Coordinate social media efforts
Every organisation should have a social media strategy that takes the efforts of employees into consideration. Doing so will enable you to introduce coordination. For example, appoint social media ambassadors to help you create content that is perfectly on-brand. You can also assign specific perspectives, services or projects to different employees to avoid overlap. Coordination also prevents embarrassing mistakes such as twenty employees retweeting the same article to your entire followers list, or a single infrequent user retweeting your last two month’s content in a five-minute spree. And make it clear that the team in charge of social media has an open-door policy. If an employee is thinking about promoting something on social media, such as a day in their working life, they should come to you for advice first.
Prevent a crisis becoming a catastrophe
If something goes wrong, act swiftly but not impulsively. The aim is to take control of the conversation as quickly as possible with sensitivity and honesty. For example, deleting the offending post without addressing it could pour petrol on the fire. Equally, presuming the public interest or outrage will blow over of its own accord can be just as damaging. In practice, there are often many options for turning a negative into a positive. One of the most effective is to be clear that you understand why the post is a problem, and then set out how you intend to address it head on. Download SA Law's social media crisis infographic.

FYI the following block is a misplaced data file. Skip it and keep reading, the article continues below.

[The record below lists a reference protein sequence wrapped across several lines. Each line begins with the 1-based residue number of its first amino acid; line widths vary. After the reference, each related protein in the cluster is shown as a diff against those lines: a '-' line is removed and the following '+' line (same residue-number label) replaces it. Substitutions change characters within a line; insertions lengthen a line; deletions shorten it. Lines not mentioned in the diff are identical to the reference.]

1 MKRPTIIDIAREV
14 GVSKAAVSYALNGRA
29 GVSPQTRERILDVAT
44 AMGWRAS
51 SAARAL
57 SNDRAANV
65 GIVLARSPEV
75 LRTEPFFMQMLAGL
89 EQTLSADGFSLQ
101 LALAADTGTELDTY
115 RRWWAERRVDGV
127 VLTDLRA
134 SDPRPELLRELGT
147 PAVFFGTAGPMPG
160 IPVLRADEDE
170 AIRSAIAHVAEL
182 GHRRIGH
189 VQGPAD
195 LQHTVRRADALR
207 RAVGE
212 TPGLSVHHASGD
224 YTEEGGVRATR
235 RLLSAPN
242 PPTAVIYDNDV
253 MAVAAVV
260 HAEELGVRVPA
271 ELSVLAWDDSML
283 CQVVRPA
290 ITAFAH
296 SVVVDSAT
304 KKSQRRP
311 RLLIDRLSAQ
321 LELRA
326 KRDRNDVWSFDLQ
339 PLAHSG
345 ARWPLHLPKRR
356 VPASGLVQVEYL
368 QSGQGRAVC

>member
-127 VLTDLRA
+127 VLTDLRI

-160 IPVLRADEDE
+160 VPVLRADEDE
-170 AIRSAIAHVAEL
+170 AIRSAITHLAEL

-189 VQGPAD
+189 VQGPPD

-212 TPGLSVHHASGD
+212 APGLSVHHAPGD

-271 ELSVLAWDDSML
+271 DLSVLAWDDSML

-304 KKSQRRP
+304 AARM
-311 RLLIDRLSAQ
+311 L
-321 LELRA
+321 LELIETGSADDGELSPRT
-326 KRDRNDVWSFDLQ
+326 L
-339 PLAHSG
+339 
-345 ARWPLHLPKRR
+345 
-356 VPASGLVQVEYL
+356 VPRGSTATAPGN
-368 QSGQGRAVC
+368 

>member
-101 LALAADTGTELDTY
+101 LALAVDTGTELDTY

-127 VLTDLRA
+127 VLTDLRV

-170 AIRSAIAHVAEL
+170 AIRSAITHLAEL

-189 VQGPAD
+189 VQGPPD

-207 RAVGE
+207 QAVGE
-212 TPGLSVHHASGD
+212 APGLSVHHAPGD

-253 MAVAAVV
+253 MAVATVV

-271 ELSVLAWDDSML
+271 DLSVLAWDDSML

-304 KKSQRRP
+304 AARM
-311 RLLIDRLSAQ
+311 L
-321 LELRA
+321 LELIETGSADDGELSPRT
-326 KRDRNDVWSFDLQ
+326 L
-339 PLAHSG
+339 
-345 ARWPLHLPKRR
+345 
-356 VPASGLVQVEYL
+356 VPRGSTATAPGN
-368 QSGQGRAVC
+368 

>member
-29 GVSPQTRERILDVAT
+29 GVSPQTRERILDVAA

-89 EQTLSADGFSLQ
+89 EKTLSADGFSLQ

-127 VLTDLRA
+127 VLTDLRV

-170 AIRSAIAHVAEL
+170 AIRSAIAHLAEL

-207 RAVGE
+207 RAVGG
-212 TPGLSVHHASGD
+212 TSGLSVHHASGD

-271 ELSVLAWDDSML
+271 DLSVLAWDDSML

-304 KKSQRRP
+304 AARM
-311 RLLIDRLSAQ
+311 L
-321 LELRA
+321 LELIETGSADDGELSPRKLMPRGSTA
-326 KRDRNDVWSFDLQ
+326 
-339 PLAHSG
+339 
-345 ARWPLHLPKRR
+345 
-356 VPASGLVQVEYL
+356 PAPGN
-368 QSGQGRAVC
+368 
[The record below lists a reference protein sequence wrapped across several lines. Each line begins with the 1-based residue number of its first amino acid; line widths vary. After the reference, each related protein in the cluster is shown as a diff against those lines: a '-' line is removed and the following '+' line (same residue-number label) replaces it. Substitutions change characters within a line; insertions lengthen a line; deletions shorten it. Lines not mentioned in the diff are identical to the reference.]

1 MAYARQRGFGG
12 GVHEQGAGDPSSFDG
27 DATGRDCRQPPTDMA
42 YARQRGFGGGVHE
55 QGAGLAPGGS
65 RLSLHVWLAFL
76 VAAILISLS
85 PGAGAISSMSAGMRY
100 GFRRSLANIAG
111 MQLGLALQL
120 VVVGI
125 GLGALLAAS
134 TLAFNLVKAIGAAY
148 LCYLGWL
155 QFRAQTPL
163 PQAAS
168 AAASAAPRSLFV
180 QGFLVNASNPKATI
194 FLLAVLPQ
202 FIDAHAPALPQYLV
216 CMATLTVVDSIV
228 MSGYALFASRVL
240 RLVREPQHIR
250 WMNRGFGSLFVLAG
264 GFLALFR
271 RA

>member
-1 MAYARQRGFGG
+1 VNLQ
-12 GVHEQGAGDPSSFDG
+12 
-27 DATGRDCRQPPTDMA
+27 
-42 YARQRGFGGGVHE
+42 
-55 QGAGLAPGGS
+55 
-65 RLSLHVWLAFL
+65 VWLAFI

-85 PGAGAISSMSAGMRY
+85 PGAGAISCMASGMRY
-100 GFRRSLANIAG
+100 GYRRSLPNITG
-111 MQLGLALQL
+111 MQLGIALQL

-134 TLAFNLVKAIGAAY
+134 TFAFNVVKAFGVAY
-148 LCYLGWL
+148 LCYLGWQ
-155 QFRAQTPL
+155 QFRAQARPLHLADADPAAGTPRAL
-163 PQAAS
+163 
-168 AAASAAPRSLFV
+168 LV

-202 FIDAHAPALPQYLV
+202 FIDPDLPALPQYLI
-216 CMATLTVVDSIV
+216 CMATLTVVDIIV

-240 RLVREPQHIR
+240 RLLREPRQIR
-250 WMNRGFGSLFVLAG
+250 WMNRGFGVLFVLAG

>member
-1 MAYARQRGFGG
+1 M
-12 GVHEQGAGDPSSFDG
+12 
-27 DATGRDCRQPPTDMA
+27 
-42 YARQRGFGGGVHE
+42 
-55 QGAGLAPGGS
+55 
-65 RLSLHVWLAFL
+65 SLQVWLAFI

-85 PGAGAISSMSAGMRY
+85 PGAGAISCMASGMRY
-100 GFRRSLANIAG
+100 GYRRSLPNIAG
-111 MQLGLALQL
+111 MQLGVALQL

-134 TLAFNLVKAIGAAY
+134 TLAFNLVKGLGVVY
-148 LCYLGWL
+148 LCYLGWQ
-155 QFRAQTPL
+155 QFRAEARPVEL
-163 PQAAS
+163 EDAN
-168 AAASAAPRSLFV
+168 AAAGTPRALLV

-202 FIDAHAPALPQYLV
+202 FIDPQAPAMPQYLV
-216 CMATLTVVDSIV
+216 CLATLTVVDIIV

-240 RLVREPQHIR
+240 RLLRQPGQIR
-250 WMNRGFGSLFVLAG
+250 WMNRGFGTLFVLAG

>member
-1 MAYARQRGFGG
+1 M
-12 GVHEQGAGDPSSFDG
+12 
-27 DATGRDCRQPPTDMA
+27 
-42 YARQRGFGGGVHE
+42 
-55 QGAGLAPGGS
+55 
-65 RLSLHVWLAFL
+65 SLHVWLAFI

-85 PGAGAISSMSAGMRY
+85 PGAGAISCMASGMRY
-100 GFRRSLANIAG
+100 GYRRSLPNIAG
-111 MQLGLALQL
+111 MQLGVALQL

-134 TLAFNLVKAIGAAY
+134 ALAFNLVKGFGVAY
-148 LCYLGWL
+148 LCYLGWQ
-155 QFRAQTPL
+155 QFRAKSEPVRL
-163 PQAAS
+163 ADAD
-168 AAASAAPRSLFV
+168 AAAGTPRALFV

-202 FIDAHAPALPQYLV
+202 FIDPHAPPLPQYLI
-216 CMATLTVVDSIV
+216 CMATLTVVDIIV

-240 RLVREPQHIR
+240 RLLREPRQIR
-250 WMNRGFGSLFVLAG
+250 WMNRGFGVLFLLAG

Help colleagues to understand the personal risks as well
Many users are still unaware of how social media puts themselves and their families at risk, and raising awareness about this is often greatly appreciated. As we all gravitated to social media, so did criminals, who use it to distribute phishing, perpetrate scams, and gather personal data that enables them to commit identity fraud. Corporate espionage is another key issue, particularly on professional networking services such as LinkedIn. Messages from attractive recruitment agents with fantastic job offers, who then encourage employees to talk about the projects they’re working on has become a new way to steal valuable information.
Develop a clear social media policy, strategy and roadmap
The aim is to get your policy and strategy in place, and make sure your employees understand that reading it is part of their responsibilities to the organisation. The process of educating users will occur over time, but a good starting point is to pull together some tips that your keenest ambassadors can bear in mind. After that, keep an eye on what’s happening, and provide some additional steering to get the most out your employees’ efforts.